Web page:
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The 2021 Back to School and Work Insurance Report

BY MICHAEL GIUSTI

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As bleak as the Delta-variant fueled surge feels, August 2021 is a world apart from a year ago. Between COVID-19 vaccines, more effective clinical treatments, and government shutdowns all but lifted, people are now beginning to make their way back to school and to the office.

And with those returns comes lingering questions: What is safe? Who should wear a mask? Who should get vaccinated? Is a remote world the best choice? Who should get the right to make those choices in the first place? And how does insurance play into all of those issues?

This report aims to lay out the insurance-based questions and decisions people are going to be facing as they head back to school, and in many cases, back to work.

Covering Elementary, Middle and High Schools Students

With the elementary school-age population too young for vaccinations still, the back-to-school conversation is all about masking. In some places, such as Texas and Florida, governors are prohibiting mask mandates. While in many other states, masked pupils will be the order of the day.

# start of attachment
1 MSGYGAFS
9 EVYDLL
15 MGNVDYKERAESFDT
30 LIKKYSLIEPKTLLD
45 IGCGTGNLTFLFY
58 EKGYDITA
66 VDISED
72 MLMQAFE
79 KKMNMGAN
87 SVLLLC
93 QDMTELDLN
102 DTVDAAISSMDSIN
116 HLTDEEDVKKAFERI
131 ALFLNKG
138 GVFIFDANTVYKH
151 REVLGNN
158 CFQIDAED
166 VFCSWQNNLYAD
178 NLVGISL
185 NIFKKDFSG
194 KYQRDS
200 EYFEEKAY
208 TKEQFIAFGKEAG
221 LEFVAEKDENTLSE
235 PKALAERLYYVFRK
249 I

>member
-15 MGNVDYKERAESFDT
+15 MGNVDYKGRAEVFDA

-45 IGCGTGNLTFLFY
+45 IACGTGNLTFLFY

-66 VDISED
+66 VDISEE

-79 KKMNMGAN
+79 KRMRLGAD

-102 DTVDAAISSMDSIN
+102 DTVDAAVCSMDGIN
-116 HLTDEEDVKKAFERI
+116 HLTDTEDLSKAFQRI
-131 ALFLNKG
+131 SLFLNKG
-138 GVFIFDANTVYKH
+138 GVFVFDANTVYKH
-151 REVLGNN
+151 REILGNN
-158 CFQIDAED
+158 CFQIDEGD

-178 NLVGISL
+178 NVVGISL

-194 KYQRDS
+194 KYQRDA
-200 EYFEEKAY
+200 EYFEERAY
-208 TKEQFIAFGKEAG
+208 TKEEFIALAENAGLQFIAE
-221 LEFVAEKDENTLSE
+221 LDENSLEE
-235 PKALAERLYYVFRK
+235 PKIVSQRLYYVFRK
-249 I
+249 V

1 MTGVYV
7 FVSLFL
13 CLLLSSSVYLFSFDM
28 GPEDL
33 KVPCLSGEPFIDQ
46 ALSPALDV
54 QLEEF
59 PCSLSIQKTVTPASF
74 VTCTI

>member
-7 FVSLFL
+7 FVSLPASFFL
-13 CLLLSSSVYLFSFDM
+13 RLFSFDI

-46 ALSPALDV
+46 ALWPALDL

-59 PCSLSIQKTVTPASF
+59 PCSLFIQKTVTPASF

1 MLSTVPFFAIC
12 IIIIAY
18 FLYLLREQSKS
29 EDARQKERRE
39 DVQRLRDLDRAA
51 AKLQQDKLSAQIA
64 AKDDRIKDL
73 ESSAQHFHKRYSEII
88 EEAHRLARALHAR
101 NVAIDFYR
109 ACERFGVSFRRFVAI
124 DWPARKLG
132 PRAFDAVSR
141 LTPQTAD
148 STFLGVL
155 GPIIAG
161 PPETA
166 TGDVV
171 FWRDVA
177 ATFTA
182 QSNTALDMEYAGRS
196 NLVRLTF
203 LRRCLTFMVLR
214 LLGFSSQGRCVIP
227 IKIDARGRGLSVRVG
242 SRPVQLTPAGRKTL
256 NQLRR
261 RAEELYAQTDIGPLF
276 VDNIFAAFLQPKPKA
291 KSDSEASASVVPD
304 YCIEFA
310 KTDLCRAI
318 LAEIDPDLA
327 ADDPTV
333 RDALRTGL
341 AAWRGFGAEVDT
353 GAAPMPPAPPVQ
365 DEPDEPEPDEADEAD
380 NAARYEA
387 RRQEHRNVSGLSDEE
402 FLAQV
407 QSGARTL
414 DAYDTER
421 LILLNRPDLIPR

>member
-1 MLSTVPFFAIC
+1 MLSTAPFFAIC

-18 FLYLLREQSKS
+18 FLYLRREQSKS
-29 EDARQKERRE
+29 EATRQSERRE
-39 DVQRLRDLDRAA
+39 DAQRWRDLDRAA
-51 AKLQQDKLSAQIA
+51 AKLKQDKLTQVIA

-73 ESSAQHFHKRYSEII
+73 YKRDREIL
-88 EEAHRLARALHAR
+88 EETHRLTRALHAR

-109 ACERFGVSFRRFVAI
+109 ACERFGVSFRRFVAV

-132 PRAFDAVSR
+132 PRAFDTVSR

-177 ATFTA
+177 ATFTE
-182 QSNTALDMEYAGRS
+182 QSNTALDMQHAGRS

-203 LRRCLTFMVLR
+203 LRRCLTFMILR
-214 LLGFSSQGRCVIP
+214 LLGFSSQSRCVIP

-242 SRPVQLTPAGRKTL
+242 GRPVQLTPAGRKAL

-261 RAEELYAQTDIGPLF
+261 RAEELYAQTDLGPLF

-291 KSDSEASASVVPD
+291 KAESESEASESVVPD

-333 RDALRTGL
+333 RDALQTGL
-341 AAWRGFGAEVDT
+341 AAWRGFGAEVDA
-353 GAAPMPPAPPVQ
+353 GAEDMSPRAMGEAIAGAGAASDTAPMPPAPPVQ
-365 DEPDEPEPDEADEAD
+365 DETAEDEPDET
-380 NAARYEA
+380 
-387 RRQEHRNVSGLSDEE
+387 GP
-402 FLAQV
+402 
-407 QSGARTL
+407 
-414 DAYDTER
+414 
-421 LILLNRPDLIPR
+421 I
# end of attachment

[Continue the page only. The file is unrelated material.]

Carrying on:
From an insurance standpoint, K-12 students should be included in a standard employer-based family health plans. But not every family is covered by an employee plan. And in that case, it is worth exploring the CHIP program — the Children’s Health Insurance Program.

The CHIP program is designed to help bridge the gap for families that earn too much to qualify for Medicaid, but who still need low-cost health insurance coverage for their children. Qualification criteria are established on a state-by-state basis.

Costs for CHIP plans also vary by state, but they aren’t ever supposed to exceed 5% of a family income for the year. Unlike other health insurance programs, there is no open enrollment program for CHIP plans, so families can enroll at any time of the year.

Employee Health Insurance

As employees go back to the office, they need to be on the lookout for their benefits packages. That’s because open enrollment starts with the fall weather. Employees should expect benefits packets around Halloween and should be ready to pick their plan before Thanksgiving.

Picking an employer-sponsored plan doesn’t have to be confusing. Presuming the employer plan is an Affordable Care Act-compliant plan, policies are graded in “metal” tiers – bronze, silver, gold, platinum. These define the cost for coverage, not the quality of care.

Higher tiers cost more in the premiums, but their co-pays and co-insurance costs are lower, and they tend to have lower deductibles. Silver plans make the most sense for most people. Younger healthy people get by just fine on bronze plans. People with chronic health problems often opt for the higher tiers.